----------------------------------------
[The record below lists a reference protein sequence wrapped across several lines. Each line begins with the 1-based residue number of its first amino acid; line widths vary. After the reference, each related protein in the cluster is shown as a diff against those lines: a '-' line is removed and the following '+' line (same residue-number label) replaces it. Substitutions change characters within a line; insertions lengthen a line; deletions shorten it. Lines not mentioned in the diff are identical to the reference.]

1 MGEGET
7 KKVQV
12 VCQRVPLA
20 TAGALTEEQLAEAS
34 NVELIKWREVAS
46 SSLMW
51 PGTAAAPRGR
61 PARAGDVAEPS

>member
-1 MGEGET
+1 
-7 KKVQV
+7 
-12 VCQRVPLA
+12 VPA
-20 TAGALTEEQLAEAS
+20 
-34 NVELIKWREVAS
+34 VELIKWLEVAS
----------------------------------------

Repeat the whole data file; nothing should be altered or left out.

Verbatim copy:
[The record below lists a reference protein sequence wrapped across several lines. Each line begins with the 1-based residue number of its first amino acid; line widths vary. After the reference, each related protein in the cluster is shown as a diff against those lines: a '-' line is removed and the following '+' line (same residue-number label) replaces it. Substitutions change characters within a line; insertions lengthen a line; deletions shorten it. Lines not mentioned in the diff are identical to the reference.]

1 MGEGET
7 KKVQV
12 VCQRVPLA
20 TAGALTEEQLAEAS
34 NVELIKWREVAS
46 SSLMW
51 PGTAAAPRGR
61 PARAGDVAEPS

>member
-1 MGEGET
+1 
-7 KKVQV
+7 
-12 VCQRVPLA
+12 VPA
-20 TAGALTEEQLAEAS
+20 
-34 NVELIKWREVAS
+34 VELIKWLEVAS